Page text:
Managing client relationships within the creative field

To many, the responsibilities of a creative or a designer may appear to be
‘what it says on the tin’. We are the creative catalyst in between a project 
brief and delivering a beautiful final result. Largely, they would be correct in their thinking, however one mustn’t see this as a limitation. Developing a 
direct connection with the client, past that of the client servicing team, 
can be substantially beneficial in working towards a long-term, collaborative working relationship.

Below I shall elaborate on how best to go about this, although it is worth prefixing this with the fact that this is a general guide formed through personal experience. No two clients are ever the same. Each new relationship must be treated and handled uniquely with a blank slate.

3 minute read

12th October 2023

Client Relationships – Creative Edition

Whether you are joining an ongoing project or welcoming a new client into the building, I find it best to learn as much as you can about both the company and the values of the individuals on the client-side that are involved in the brief. The client servicing team are a great source of information in gaining a detailed background knowledge of the business and any project history. Find out what recent projects have gone well and the reasons why some may not have.

Bear in mind that the interpretation of a successful project may occasionally differ between our view as an agency and that of the clients. Use these learnings to not only inform your work, but also how to approach discussions with the client. Referencing past prosperous creative in a meeting will both benefit the ongoing brief as well as signifying that you have taken a keen interest in the creative archives of that individual client.

To take it a step further, it is worth noting that there will occasionally be differences in approach based on the individuals involved on the client side of the project. To give a generic example, some may prefer a more straightforward approach to a creative presentation, getting to the point fairly quickly (their time is valuable!) – while another might want to hear and see the thought process that took you to the final result, giving rationale to the journey you endeavoured upon. These personal learnings are far more difficult to establish and inevitably take time to gauge. Don’t be afraid to be a ‘listener’ when you are first introduced to a client.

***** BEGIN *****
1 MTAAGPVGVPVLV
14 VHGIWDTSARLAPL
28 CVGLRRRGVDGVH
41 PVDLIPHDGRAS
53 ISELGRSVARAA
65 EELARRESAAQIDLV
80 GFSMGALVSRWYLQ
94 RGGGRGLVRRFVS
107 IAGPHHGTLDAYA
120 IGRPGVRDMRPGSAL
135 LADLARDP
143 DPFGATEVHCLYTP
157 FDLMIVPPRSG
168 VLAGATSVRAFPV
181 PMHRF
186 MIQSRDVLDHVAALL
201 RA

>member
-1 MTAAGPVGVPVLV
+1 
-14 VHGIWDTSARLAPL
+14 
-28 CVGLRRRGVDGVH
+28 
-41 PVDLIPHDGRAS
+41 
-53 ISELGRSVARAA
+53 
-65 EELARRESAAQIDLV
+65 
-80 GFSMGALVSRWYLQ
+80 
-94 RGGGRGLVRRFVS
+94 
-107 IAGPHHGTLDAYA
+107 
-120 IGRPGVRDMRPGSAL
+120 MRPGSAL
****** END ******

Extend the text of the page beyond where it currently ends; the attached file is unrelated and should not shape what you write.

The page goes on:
"Don’t be afraid to be a ‘listener’ when you are first introduced to a client."

Rhuari Kirkwood Creative Lead

Of course respond to any questions posed to you, however keep in mind that these are valuable minutes for you to learn the core values of the person(s) on the other end of the call; how they structure the discussion, if they take the lead or prefer to be lead, the pace at which the meeting takes place, if they are open to a more personal chat at the top of the call or if they’d rather get straight into the topic of discussion… you can learn a lot when you observe! Whether they be mental notes or physical notes, the previously mentioned values will be bountiful in forming a long-lasting understanding with this particular vein of the client.

Be yourself. It is so blindingly obvious when someones charming characteristics are masked by a robotic, copy paste ‘business’ veil. Nobody likes to be spoken to like a sales number. It goes without saying that this must be taken with a pinch of salt, as you have to remain professional at all times – however this doesn’t stop you from communicating with someone on a more personal level and allowing the mannerisms and attributes that brought you into bbd to shine through.

Above all else, be confident in yourself. It doesn’t serve the client in any way when a creative is afraid to voice their opinion or shout when they notice something that could be enhanced from its current state. Of course, know what you’re talking about before you accidentally dig yourself into a hole – but more often than not you are more knowledgeable than you think. Being part of a creative agency means we often spot what others can’t. Therefore when a solution, suggestion or doubt may be staring you in the face, it could simultaneously be overlooked by someone else. In addition to this, if you ever jump the gun or are told that your proposal simply won’t work, don’t think negatively of yourself for it. It is far more valuable to speak up and be told no than to not speak at all.

Creative Conclusions

Over the last couple of years at Bright Blue Day, I’m grateful to have been given the opportunity to form close relationships with some of our clients and to take on increasing levels of responsibility when working on long-running projects. From observing my peers in how they talk to clients as well as putting the previously mentioned learnings into place, I can say with certainty that my people skills and confidence towards clients has increased tremendously during my time here at bbd.

These skills were put to the test in February, when I had the chance to visit the Cohesity head office in San Jose, California as part of a team of three bbd’ers. Here we met several members of the Cohesity team, whom I’d already established strong foundations with. Not only did we discuss exciting opportunities within existing and upcoming projects, but we also managed to find time to talk on a much more personal level at client dinners and drinks. None of which I would’ve ever seen myself having the confidence to do in my life pre-agency! In conclusion… be confident, be inquisitive, and above all else let your character shine through!